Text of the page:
– Conducting more planned burns in high-risk areas like the wildland-urban interface during low-fire risk times of year. This work should target areas in these zones where ignition rates and threats to homes are high. These areas should receive high priority for fuel treatments or prescribed burning as preventative measures.

Current trends suggest that people are not going to stop moving to beautiful but flammable areas. This means that more homes will be vulnerable to wildfires, and more people will be engaging in activities that could start them. We think it’s time for Smokey Bear to move to the suburbs, with a new slogan: “Only you can prevent wildfires that threaten your home.”

About the Authors

Nathan Mietkiewicz, Data Scientist, National Ecological Observatory Network and Jennifer Balch, Associate Professor of Geography and Director, Earth Lab, University of Colorado Boulder

This article is republished from The Conversation under a Creative Commons license. Read the original article.

Related Books

Life After Carbon: The Next Global Transformation of Cities

by Peter Plastrik , John Cleveland
1610918495The future of our cities is not what it used to be. The modern-city model that took hold globally in the twentieth century has outlived its usefulness. It cannot solve the problems it helped to create—especially global warming. Fortunately, a new model for urban development is emerging in cities to aggressively tackle the realities of climate change. It transforms the way cities design and use physical space, generate economic wealth, consume and dispose of resources, exploit and sustain the natural ecosystems, and prepare for the future. Available On Amazon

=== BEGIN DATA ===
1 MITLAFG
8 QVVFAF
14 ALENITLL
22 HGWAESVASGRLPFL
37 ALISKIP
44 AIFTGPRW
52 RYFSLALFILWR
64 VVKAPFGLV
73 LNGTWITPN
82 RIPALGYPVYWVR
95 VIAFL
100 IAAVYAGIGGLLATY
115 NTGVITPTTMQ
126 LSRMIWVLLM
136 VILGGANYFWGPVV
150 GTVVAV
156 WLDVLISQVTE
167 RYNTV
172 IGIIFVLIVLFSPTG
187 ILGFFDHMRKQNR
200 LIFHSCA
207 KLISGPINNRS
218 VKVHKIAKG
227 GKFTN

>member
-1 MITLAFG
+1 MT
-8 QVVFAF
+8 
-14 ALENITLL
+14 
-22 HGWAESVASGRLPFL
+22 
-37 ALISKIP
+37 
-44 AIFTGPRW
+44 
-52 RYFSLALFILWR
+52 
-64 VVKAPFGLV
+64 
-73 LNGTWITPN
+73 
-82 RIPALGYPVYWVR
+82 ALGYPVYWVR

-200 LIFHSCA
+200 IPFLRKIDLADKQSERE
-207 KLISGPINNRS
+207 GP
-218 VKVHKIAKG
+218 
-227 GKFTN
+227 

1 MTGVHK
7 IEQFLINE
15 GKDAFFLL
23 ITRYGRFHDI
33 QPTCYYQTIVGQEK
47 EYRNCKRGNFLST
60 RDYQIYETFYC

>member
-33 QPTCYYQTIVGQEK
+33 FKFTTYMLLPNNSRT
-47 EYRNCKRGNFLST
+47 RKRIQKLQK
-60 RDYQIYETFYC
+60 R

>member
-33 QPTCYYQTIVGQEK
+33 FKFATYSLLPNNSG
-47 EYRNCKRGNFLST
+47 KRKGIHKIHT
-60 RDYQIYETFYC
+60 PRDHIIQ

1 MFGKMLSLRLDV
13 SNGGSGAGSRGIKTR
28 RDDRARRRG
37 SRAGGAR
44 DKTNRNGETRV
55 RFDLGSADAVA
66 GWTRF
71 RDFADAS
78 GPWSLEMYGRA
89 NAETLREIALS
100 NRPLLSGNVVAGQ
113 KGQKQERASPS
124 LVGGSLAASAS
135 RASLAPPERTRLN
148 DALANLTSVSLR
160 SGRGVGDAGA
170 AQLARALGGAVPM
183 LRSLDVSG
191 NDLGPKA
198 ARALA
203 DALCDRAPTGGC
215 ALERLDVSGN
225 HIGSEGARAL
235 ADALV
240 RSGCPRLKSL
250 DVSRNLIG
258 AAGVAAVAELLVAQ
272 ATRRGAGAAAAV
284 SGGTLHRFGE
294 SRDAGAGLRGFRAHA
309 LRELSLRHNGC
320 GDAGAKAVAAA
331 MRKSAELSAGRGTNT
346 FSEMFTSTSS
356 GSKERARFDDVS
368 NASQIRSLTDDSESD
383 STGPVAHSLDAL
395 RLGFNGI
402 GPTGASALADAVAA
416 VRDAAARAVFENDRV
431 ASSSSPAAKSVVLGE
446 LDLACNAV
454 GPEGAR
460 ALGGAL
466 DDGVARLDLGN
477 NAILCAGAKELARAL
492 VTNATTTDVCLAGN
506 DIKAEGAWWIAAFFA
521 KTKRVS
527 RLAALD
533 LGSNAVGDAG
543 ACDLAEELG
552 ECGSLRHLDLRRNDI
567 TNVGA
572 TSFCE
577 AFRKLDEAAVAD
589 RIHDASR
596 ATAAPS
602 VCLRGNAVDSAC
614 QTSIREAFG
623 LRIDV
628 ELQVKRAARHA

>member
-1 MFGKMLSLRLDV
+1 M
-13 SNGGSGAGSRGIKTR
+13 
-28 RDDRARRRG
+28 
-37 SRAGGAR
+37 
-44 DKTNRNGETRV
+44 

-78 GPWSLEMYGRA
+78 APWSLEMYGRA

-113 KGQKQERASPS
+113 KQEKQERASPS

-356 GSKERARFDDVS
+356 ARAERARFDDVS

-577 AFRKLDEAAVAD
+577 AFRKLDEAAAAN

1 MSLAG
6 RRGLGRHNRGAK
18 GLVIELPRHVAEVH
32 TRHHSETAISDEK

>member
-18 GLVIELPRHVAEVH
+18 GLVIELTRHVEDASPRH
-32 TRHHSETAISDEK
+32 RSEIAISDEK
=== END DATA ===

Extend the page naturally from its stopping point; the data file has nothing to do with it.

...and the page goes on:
The Sixth Extinction: An Unnatural History

by Elizabeth Kolbert
1250062187Over the last half-billion years, there have been Five mass extinctions, when the diversity of life on earth suddenly and dramatically contracted. Scientists around the world are currently monitoring the sixth extinction, predicted to be the most devastating extinction event since the asteroid impact that wiped out the dinosaurs. This time around, the cataclysm is us. In prose that is at once frank, entertaining, and deeply informed, New Yorker writer Elizabeth Kolbert tells us why and how human beings have altered life on the planet in a way no species has before. Interweaving research in half a dozen disciplines, descriptions of the fascinating species that have already been lost, and the history of extinction as a concept, Kolbert provides a moving and comprehensive account of the disappearances occurring before our very eyes. She shows that the sixth extinction is likely to be mankind's most lasting legacy, compelling us to rethink the fundamental question of what it means to be human. Available On Amazon

Climate Wars: The Fight for Survival as the World Overheats

by Gwynne Dyer
1851687181Waves of climate refugees. Dozens of failed states. All-out war. From one of the world’s great geopolitical analysts comes a terrifying glimpse of the strategic realities of the near future, when climate change drives the world’s powers towards the cut-throat politics of survival. Prescient and unflinching, Climate Wars will be one of the most important books of the coming years. Read it and find out what we’re heading for. Available On Amazon

From The Publisher:
Purchases on Amazon go to defray the cost of bringing you,, and at no cost and without advertisers that track your browsing habits. Even if you click on a link but don't buy these selected products, anything else you buy in that same visit on Amazon pays us a small commission. There is no additional cost to you, so please contribute to the effort. You can also use this link to use to Amazon at any time so you can help support our efforts.